China Southern Power Grid's Innovative Inspection Automation with Drones
222,000 kilometers of powerline meanders across 5 provinces of China’s rich southern territories, spanning one million square kilometers and servicing a population base of more than 254 million people and 87.4 million households. China Southern Power Grid Co., Ltd., (i.e. CSG) operates and manages the powerline networks with a total length longer than the equator of the earth*.
*The length of the equator is 40075.02 km.
Performing regular inspection of the network requires huge investment of resources, from manpower, equipment, to management. In 2015, CSG’s inspection covered 11,000 km, depending heavily on traditional methods including manned helicopters. This was short of a quarter of the total length of its powerline networks.
How to improve inspection efficiency and scale out the operations? That is a question solved by CSG with unparalleled technology innovations. Starting from 2018, the inspection fleet is able to cover over 241,000 km of powerlines, 15 times its capability in 2015. What made the exponential increase of efficiency in 3 short years?
Early Adoption of New Technology
CSG has always been on the frontier of exploring new technologies. Back in 2009, it was one of the first power grid companies to invest large in helicopter inspection. Aerial insights from the sky not only made it possible to cover large distances in short time, but also kept workers safe from having to travel in remote, dangerous areas. But the cost was high, and it was difficult to scale out as manned helicopters are expensive to use and to maintain.
Shortly after in 2012, CSG started testing the potentials of unmanned aerial vehicles, aka drones. It deployed drones in 9 cities for powerline inspection, and soon saw its value. With much smaller cost, drones performed high quality outcomes. Drones were easier for inspectors to operate and to carry around to remote areas, while delivering detailed inspection results the same quality as manned helicopters. The much lower cost in comparison with helicopters made it possible for more inspectors to use it as a regular tool.
The value of drones soon brought a big step forward. In 2015, CSG already had a drone operations team with 387 units of aircrafts and 36 certified pilots. One pilot with one drone can perform the inspection a person could do in 3 days with traditional methods.
With such a drone fleet, there came the next question: how to use these drones at scale?
The Perfect Mixture of Different Drones
Covering 11,000 km powerlines in a year was a huge step forward from the past. However, it was far from the goal of CSG. The company manages 45,550 kilometers of powerline in China’s rich south where safety and consistency of the power supply is critical.
Scale out the operations. This was the call from CSG’s management center. The company founded its own technology innovation center in 2018, researching and developing scalable, intelligent ways to leverage the new tech they’ve gotten familiar with over the years of practices.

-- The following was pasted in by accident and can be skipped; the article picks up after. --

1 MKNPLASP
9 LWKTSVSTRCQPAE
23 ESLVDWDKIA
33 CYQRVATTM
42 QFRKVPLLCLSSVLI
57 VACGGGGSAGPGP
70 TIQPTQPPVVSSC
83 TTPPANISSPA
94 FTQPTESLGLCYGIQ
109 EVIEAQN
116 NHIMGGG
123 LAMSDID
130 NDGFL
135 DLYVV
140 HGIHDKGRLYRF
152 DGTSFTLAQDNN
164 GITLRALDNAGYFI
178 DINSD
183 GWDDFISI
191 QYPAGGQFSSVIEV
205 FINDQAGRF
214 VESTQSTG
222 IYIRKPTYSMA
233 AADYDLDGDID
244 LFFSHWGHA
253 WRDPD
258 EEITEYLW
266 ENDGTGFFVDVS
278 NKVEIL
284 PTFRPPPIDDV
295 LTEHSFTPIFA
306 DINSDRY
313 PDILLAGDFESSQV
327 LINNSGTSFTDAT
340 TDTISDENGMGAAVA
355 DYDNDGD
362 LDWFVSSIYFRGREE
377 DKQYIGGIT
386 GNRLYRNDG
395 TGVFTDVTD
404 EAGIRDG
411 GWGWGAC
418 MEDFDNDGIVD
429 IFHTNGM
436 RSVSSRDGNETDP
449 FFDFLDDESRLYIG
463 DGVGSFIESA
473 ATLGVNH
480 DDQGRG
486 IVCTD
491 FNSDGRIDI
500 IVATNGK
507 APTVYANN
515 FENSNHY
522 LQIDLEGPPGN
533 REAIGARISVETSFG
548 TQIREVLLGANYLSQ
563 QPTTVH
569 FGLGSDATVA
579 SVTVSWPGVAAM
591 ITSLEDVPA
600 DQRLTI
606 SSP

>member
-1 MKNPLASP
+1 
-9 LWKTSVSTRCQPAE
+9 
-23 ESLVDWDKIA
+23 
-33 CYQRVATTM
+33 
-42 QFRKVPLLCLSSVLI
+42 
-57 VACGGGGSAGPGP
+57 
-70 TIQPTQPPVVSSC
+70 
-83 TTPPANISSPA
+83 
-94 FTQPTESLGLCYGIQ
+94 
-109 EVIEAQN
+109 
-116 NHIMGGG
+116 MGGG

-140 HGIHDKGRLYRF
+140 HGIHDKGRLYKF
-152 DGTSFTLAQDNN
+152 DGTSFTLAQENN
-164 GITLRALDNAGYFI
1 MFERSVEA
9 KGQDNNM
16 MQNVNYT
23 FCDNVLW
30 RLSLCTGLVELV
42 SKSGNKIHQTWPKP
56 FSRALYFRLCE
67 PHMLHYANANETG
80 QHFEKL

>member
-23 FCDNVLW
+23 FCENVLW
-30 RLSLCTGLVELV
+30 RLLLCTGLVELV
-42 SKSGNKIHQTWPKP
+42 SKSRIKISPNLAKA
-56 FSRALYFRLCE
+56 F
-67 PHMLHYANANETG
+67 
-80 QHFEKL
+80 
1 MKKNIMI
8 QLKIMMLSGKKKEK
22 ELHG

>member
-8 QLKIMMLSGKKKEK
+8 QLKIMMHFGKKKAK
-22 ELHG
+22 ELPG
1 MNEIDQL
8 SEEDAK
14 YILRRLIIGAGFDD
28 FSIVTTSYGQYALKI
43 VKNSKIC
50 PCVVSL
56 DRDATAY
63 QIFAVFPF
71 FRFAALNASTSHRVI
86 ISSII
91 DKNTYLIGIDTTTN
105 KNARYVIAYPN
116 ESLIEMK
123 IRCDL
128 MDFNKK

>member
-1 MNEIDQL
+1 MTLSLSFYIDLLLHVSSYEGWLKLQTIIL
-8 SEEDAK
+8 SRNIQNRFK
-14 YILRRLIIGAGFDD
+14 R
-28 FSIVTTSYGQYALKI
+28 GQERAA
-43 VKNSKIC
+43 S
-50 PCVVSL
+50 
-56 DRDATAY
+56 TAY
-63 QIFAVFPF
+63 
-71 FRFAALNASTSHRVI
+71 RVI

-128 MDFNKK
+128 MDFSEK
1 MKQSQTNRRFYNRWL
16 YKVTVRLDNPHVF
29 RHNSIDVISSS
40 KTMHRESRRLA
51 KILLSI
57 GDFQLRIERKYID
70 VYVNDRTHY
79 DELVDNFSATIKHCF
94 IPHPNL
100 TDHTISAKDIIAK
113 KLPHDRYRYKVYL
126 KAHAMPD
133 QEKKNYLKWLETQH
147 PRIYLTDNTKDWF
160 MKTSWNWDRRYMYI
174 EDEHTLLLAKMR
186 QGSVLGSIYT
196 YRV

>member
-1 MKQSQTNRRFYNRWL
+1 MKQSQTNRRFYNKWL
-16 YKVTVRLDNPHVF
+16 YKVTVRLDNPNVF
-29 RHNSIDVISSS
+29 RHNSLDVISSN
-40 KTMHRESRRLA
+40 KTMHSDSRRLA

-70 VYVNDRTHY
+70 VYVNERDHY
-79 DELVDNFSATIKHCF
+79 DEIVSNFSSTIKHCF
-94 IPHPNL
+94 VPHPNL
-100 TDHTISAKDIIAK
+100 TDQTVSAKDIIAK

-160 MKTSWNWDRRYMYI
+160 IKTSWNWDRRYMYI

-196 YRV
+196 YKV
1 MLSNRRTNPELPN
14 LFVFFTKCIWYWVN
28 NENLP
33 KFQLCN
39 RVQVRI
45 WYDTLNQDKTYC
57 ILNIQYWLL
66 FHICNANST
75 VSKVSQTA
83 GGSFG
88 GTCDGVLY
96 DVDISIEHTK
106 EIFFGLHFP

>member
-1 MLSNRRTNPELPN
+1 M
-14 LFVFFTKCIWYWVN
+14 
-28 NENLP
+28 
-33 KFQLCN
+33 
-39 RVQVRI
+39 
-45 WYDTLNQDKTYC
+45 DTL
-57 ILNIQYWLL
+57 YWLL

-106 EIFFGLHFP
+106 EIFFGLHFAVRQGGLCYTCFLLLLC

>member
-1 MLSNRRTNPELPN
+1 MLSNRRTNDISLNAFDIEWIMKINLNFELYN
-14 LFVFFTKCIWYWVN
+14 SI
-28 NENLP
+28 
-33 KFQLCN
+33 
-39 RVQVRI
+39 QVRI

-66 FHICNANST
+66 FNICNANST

The drone fleet of CSG had both fixed wings and multi-rotor drones. Researchers quickly realized the pros and cons of both. Fixed wings had longer flight time which showed greater capabilities in covering longer distances with a single flight, while multi-rotors were able to capture detailed aerial imagery with more flexible and controllable flight modes. There came the perfect mixture, and the perfect combination.
Fixed wings were sent on long distance corridor flight missions, bringing back high-precision point-cloud data that were processed and made into route models. Inspectors could then set up points of interest on the models and send out Multi-rotor drones on automatic missions to inspect the areas of key assets. This was only the first step of CSG’s scalable innovations.
Intelligent Machines at Work
2018 was a year of intelligence explosion for CSG. First, the route planning was made more accurate with new laser capabilities of their drones, making it standard operation to build 3D models of the target route. This made it possible for multi-rotor drones such as the DJI Matrice 200 to perform completely auto-pilot inspections along the route, capable of inspecting 36 towers with 3 landing points with minimum human interference.
Artificial intelligence was also integrated into the operations. With intelligent visual recognition algorithms, drones were able to send back real-time visions with identification of components. Inspectors could see the clear imagery with sign tags of components such as glass insulators and link fittings from several kilometers away on their controller screen.
The deep machine learning also “taught” drones to recognize defects of these components, sending alerts to inspectors instantly. The recognition rate of armor clamp pin missing is as high as 77%. The highly precise defect recognition mechanism cut response time by at least 80%.
Real-time identification of components
Intelligent defects recognition
A New Generation of Work
While the research and innovation continues at the CSG technology innovation center, the company is currently managing one of the most advanced, automatic drone fleets with intelligent capabilities at scale.
To date, CSG’s drone operations team has more than 6000 units of DJI drones, 900 certified pilots with 28 dedicated operations officers at its drone deployment center. With new development of drone technology, for example RTK integration, there is more potential being explored, experimented and leveraged at scale.
DJI continues collaborating with enterprise users to transform the way the world works with drone technology integration, R&D and technical support. Our vision is to foster a commercial drone ecosystem for businesses across industries to empower individuals, enhance jobs and digitize operations.